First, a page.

The area is full of dry washes with plenty of hills to climb. ¬†Here’s my neighbor’s son climbing a small hill just as we were getting comfortable on the quads.

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Later we were climbing hills many times higher looking for new challenges. ¬†And that’s where I got into trouble.

We don’t have any pictures but I went up a steep one, lost traction near the top and started sliding backwards. ¬†When the Honda got a little sideways, it pitched me off and tumbled right over me as we went down the hill.

The Honda caught my legs and pushed them into my chest and I heard three quick pops.  Uh oh, I thought, those are vertebrae.

When we came to rest, I was under the Honda but not pinned down. ¬†My first reaction was to wiggle my toes and feet and thank goodness, they still worked. ¬†(This is the second time I’ve been in this situation with a vertebrae fracture; back in ’83, I had a parachute accident and my first move, after coming to rest, was to wiggle my toes).

The accident knocked the wind out of me and it took a good ten minutes to get back to my feet.  But I was able to walk back to my Honda, with assistance, and fired it up.

By this time, it was late afternoon and time to head back.  For me, that meant a ~60 min ride at 5-8 mph depending on the terrain.  Every bump was a new experience in pain as my hips, lower back, right shoulder and chest were all sore.

When we got back to the truck, I was no longer able to stand under my own power and the guys put me in the back of the truck and took me to Eisenhower Medical Center in Palm Desert.  So chosen because it was the closest hospital to where we were staying.

I was admitted, went through triage and X-rays and learned that I had a few broken bones. ¬†Since that hospital doesn’t have a trauma team, I was transferred to the Desert Regional Medical Center in Palm Springs.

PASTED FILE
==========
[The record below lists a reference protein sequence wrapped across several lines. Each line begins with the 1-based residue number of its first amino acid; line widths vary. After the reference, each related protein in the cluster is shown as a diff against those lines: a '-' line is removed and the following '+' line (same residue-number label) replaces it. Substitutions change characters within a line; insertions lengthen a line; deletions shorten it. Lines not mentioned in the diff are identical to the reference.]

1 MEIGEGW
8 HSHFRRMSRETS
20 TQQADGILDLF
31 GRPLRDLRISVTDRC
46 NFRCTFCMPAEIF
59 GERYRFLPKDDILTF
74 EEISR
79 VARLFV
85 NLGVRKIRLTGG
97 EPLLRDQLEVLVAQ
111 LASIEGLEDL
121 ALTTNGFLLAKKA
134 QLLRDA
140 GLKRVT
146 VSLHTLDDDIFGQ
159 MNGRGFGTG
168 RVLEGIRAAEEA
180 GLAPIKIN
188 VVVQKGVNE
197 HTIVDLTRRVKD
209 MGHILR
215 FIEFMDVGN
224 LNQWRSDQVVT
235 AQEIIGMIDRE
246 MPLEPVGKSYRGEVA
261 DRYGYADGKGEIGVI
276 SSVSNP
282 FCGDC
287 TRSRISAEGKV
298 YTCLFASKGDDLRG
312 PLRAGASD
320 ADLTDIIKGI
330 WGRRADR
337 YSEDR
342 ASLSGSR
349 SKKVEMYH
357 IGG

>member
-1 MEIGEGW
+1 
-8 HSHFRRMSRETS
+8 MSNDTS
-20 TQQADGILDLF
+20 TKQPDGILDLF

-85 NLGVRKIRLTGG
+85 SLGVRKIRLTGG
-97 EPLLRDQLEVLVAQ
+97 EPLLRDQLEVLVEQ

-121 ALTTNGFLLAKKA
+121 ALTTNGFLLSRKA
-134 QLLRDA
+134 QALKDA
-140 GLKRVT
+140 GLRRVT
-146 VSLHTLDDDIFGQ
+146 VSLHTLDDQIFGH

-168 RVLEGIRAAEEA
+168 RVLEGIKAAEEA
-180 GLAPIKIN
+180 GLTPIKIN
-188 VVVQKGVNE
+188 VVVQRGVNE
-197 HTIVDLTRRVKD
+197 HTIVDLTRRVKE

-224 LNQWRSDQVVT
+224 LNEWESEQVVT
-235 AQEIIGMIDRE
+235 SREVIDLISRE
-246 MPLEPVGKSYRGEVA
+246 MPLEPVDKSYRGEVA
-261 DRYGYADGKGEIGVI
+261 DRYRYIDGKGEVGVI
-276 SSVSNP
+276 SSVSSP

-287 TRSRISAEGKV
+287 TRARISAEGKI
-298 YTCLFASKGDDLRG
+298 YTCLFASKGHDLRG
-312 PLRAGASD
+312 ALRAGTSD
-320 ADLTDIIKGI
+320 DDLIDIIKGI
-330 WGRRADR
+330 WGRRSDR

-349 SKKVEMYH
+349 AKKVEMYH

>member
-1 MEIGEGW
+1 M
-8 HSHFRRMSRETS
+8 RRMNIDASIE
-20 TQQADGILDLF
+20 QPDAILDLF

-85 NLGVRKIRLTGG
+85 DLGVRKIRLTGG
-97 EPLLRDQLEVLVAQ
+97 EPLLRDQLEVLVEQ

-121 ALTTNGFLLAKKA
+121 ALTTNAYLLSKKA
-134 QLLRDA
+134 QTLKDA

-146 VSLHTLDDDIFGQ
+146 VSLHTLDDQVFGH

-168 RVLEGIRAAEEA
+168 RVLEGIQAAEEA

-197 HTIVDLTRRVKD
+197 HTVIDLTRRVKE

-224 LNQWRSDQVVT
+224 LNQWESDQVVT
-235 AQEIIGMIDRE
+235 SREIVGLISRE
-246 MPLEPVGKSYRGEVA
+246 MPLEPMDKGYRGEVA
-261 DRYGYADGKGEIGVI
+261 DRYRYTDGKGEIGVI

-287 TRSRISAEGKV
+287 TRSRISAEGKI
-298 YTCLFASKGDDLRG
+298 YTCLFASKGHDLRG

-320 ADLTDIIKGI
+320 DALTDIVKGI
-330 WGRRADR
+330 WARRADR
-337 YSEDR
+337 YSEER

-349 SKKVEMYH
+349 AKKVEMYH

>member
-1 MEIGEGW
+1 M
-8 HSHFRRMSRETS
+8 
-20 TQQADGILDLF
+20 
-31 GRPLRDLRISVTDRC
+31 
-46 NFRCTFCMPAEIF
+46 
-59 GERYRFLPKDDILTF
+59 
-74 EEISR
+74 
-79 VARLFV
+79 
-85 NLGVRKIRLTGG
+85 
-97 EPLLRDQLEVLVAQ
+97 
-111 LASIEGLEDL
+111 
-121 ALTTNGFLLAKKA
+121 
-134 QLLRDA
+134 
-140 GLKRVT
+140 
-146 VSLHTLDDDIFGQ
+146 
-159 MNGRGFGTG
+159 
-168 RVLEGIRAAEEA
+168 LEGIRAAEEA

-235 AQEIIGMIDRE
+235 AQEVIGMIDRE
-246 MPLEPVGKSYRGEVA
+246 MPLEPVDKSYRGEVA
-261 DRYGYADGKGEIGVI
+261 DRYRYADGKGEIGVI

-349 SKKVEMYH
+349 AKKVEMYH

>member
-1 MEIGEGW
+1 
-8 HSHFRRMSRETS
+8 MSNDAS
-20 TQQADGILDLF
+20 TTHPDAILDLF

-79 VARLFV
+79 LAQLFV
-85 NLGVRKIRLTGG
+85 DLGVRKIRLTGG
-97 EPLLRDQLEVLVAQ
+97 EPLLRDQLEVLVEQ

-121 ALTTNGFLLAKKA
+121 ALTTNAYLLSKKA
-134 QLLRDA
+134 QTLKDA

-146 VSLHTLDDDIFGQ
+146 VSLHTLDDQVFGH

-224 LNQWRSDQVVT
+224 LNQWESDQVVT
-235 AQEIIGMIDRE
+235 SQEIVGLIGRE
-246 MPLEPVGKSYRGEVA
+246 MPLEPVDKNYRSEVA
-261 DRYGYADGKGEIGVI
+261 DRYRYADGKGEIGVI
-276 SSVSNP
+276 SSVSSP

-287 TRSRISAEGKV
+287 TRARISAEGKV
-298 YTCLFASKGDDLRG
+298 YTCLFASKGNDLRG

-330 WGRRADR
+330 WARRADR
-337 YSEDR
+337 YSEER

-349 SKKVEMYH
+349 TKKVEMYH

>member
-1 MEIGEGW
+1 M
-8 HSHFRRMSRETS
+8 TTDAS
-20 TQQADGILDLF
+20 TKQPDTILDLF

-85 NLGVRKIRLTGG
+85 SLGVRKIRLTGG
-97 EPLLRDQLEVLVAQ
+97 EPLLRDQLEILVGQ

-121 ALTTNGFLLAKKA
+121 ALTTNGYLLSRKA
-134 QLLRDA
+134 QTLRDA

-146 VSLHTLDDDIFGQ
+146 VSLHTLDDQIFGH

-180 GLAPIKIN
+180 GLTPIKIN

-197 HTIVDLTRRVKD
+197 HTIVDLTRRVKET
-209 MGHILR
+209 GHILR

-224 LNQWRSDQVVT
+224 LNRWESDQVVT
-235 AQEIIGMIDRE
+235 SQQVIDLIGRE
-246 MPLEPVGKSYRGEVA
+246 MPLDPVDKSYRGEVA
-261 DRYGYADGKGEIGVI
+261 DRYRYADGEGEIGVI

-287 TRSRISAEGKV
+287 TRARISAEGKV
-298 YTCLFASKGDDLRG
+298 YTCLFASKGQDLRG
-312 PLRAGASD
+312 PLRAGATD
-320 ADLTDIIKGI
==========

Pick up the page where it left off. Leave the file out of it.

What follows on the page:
Then once again through the admittance process, triage, X-rays, etc. ¬†The attending ER doc told me that I have two fractures in my right pelvis, one on my right femur socket, one in my fourth rib on the right and three fractured vertebrae in the Lumbar (lower) section. I also have strained ligaments in the rotator cuff of my right shoulder. ¬†Yikes, I thought it might be bad but not this bad ūüė¶

All of the fractures are non-displaced and should heal on their own except L4. ¬†That one suffered¬†a ‚Äėburst‚Äô fracture and there‚Äôs a loose piece on the stomach side of the vertebrae (so away from my spinal cord). ¬†The neurologists have determined that no surgery is needed for L4 so long as symptoms don‚Äôt develop, ie, numbness or twitching of the legs. ¬†Fingers crossed.

The staff put me in the ICU late that night and I ended up four nights in the hospital. ¬†I’ve got to tell you that it was absolutely no fun. ¬†To protect my spinal cord, I was instructed to only sleep on my back. ¬†That’s not the way I sleep so I was up basically all four nights.

And the pain! ¬†Every time I would move, something hurt. ¬†If it wasn’t my hip, then it was my rib. ¬†If not that, then my shoulder. ¬†Very ugly situation.

Since there was nothing more to do except let things heal, I wanted out.  It was a bit of a fight but I was released last night and am resting in our Airstream.

I have a lot of follow-up physical therapy to do and will be wearing a spinal brace for the next few months.  Here I am in the ICU with it newly attached.

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My right hip is sore and can’t bear my body’s weight so I am getting around on crutches. ¬†Being mobile is nice but there’s pain every time I get up, move or try to sit down so a price to be paid. ¬†My focus now is getting through the first few weeks, being weened off of the crutches and hopefully, getting to a point where the pain is manageable.

Long term I’m hoping for 100% recovery but I might not be so lucky this time.

Carol’s been an angel and I can’t say enough about how much I love her.

Thanks all and keep the rubber side down ūüôā

Running in Palm Desert

Nov 8, 2017

For a runner, the beauty of the Bay Area are all of the hills and trails for running.  But not in Palm Desert.  Lots of flat, boring concrete.  Makes a run feel like work.  Yuck.

Here’s what passes for a hill in this neck of the woods ūüė¶

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Emerald Desert in Palm Desert

Nov 6, 2017